Follow the real life rock and roll fairy tale of Filipino singer Arnel Pineda, who was plucked from YouTube to become the frontman for the iconic American rock band Journey. In this Cinderella story for the ages, Arnel, having overcome a lifetime’s worth of hardships, must now navigate the immense pressures of replacing a legendary singer and leading a world-renowned band on their most extensive world tour in years. 

The Waiting Room by Peter Nicks
Monday, October 21, 10:00-11:30 p.m. ET 
The Waiting Room is an immersive documentary interweaving several stories that unfold in surprising ways in the ER waiting room at Oakland, California’s Highland Hospital — a facility stretched to the breaking point. Telling the story of our health care system at a moment of great change through the eyes of people stuck — sometimes for up to 14 hours — in the waiting room, the film reveals a remarkably diverse population battling their way through seismic shifts in the nation’s health care system while weathering the storm of a national recession. 

The Graduates/Los Graduados by Bernardo Ruiz
An eye-opening introduction to some of the determined and resilient young people who will shape America’s future, The Graduates/Los Graduados explores the roots of the Latino dropout crisis through the eyes of six inspiring young students who are part of an ongoing effort to increase graduation rates for a growing Latino population.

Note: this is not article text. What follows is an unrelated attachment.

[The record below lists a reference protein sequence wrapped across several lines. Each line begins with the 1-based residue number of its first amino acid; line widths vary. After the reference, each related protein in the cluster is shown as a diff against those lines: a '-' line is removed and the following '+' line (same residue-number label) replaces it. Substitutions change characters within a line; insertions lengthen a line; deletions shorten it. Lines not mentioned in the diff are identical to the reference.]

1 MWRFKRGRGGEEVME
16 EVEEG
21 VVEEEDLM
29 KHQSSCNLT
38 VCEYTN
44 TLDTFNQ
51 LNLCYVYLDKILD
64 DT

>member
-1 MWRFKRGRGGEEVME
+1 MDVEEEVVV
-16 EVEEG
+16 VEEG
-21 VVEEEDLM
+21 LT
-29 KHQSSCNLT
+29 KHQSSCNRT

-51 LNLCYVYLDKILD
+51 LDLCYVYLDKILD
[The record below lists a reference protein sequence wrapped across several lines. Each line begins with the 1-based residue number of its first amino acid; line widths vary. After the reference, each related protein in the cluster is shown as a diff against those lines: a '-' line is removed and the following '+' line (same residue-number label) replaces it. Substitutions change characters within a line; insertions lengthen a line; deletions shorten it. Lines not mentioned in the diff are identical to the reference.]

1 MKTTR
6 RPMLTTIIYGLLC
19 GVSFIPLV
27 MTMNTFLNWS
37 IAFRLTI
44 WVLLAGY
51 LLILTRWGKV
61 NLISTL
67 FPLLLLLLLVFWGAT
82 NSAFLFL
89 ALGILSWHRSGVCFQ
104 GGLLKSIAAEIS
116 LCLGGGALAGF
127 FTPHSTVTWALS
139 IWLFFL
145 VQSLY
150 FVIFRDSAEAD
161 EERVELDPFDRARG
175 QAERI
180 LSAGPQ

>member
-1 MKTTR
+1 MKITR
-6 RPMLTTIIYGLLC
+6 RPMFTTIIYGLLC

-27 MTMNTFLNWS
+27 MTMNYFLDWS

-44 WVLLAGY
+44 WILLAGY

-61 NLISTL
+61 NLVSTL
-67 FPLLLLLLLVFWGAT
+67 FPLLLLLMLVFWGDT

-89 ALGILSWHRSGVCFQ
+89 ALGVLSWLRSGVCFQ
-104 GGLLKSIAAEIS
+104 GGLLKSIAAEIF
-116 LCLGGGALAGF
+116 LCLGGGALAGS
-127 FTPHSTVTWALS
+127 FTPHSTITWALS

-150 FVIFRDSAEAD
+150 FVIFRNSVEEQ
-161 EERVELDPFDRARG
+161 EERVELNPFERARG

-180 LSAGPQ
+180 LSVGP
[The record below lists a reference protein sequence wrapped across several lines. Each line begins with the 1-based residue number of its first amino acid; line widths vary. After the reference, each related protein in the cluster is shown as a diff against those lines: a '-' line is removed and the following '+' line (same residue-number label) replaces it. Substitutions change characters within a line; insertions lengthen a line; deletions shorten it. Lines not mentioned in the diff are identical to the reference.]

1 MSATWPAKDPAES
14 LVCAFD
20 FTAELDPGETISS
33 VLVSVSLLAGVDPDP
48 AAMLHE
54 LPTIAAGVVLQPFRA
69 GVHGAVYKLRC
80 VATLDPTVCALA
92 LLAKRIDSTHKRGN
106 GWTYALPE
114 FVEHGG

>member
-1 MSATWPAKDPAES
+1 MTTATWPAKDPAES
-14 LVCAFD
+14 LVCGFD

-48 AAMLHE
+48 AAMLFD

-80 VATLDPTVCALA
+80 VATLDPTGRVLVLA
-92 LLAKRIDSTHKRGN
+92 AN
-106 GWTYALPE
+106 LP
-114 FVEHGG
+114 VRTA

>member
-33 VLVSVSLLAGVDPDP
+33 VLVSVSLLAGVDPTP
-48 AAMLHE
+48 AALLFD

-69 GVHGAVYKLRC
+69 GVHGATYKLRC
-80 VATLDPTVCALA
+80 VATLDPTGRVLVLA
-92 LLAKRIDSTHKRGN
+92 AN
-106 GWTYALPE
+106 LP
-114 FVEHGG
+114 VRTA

Monday, October 28, 10:00-11:00 p.m. ET
Episode 1 - Girls 
Through the stories of three remarkable young women, this episode looks at the special challenges faced by many Latina students, including teen pregnancy, poor schools, and poverty. 

Monday, November 4, 10:00-11:00 p.m. ET 
Episode 2 - Boys 
This episode profiles three young Latinos who, through the help of family, friends, and community organizations, have overcome tremendous obstacles — including gang pressure and immigrations status — on the road to completing their education.

Indian Relay by Charles Dye
Monday, November 18, 10:00-11:00 p.m. ET 
The hope and determination of contemporary American Indian life is revealed in this story about what it takes to win the most dangerous form of horseracing practiced anywhere in the world today. Indian Relay follows teams from three different Native American communities as they prepare for and compete across a grueling relay season — all hearts set on the glory and honor of winning the National Championship. 

Young Lakota by Marion Lipschutz and Rose Rosenblatt
Monday, November 25, 10:00-11:00 p.m. ET 
Three young people living in the Pine Ridge Reservation try to forge a better future. When the first female President of Oglala Lakota defies a South Dakota law criminalizing abortion by vowing to build a women's clinic in their sovereign territory, the three young tribe members are faced with difficult choices.